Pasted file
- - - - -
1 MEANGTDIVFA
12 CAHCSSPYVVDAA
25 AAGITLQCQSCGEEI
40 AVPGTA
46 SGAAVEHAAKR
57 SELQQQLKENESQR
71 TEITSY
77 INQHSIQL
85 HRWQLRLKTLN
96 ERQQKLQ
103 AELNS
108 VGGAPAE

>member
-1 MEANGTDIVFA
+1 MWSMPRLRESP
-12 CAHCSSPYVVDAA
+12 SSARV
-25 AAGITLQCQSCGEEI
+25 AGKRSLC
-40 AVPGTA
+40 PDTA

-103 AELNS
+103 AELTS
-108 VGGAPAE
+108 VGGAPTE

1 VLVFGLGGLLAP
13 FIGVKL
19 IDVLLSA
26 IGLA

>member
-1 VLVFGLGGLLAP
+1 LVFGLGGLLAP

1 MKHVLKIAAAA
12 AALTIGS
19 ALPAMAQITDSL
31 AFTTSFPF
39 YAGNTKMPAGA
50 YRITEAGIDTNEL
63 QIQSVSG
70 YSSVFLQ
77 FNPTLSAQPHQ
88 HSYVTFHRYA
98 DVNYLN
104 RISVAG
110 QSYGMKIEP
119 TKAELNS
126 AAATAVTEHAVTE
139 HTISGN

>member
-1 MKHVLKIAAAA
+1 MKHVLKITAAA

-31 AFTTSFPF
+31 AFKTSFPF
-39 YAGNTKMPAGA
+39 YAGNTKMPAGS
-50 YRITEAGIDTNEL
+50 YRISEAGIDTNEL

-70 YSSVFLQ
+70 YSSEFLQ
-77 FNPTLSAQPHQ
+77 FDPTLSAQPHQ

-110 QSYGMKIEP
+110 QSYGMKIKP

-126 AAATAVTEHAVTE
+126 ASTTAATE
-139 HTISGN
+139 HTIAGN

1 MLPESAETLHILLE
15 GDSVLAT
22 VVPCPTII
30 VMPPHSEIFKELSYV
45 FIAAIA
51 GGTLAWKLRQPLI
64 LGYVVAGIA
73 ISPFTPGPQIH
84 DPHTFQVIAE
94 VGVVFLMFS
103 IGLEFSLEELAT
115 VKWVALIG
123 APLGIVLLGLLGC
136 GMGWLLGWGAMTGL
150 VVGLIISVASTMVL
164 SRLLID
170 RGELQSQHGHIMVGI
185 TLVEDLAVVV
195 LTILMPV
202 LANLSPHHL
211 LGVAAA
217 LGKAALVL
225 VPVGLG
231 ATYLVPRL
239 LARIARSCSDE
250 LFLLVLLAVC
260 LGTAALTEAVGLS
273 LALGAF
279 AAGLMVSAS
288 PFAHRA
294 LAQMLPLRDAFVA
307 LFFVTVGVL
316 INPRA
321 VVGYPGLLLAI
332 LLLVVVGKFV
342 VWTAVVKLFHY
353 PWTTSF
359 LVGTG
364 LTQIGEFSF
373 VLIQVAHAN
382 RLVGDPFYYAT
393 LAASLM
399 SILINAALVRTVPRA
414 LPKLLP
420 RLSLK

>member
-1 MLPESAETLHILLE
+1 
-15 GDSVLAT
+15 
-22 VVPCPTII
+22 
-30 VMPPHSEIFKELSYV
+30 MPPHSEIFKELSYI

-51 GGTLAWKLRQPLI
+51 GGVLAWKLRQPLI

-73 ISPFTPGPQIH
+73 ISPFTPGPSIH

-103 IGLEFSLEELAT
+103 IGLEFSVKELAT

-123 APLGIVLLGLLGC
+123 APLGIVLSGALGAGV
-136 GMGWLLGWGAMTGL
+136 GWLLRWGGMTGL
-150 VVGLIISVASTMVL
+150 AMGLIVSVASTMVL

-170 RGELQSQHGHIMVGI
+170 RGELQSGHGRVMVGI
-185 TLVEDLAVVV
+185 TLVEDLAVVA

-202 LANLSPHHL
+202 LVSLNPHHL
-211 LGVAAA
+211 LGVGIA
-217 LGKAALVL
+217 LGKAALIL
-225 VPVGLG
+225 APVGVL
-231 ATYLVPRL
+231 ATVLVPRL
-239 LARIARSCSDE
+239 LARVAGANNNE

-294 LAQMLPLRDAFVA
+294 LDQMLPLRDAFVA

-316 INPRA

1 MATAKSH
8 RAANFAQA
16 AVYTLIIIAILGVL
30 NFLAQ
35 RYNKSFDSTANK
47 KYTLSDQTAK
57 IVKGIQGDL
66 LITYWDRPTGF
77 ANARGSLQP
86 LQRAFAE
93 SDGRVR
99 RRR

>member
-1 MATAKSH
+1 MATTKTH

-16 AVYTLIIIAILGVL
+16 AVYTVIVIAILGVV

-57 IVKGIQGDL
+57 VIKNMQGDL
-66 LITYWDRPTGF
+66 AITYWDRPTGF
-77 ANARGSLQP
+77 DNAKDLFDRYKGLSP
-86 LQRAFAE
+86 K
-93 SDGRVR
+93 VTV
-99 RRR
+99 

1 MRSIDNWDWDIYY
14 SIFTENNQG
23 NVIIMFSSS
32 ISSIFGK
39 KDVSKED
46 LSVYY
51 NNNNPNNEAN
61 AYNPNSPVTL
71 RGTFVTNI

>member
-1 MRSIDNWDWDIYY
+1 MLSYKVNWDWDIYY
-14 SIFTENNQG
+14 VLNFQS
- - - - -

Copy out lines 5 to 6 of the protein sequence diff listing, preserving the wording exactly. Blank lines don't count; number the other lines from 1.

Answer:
46 SGAAVEHAAKR
57 SELQQQLKENESQR